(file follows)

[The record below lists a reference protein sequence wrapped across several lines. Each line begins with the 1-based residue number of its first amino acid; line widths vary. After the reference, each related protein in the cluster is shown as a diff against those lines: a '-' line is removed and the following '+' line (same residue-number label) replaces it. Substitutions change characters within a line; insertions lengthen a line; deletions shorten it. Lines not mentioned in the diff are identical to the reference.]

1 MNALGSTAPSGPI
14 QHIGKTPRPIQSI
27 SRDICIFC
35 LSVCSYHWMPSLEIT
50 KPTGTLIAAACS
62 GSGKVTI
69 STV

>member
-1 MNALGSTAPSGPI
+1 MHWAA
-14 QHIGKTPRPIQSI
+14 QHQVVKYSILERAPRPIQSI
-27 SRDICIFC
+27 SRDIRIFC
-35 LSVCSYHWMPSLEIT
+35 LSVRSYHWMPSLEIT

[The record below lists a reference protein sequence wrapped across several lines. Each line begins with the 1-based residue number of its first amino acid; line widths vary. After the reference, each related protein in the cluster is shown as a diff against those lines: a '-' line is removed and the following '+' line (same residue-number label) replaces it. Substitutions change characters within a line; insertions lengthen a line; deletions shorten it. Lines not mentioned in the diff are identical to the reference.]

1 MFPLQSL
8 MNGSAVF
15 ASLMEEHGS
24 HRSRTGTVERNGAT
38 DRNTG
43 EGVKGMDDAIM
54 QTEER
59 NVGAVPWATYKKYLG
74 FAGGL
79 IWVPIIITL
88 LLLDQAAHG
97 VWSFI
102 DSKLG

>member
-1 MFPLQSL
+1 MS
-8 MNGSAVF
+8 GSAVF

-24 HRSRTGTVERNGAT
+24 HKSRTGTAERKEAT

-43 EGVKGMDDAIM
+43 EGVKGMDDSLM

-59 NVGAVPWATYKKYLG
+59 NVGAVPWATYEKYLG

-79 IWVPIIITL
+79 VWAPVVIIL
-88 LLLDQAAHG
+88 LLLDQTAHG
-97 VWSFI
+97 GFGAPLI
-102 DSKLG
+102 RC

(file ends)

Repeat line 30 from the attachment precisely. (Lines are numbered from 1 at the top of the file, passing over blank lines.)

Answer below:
97 VWSFI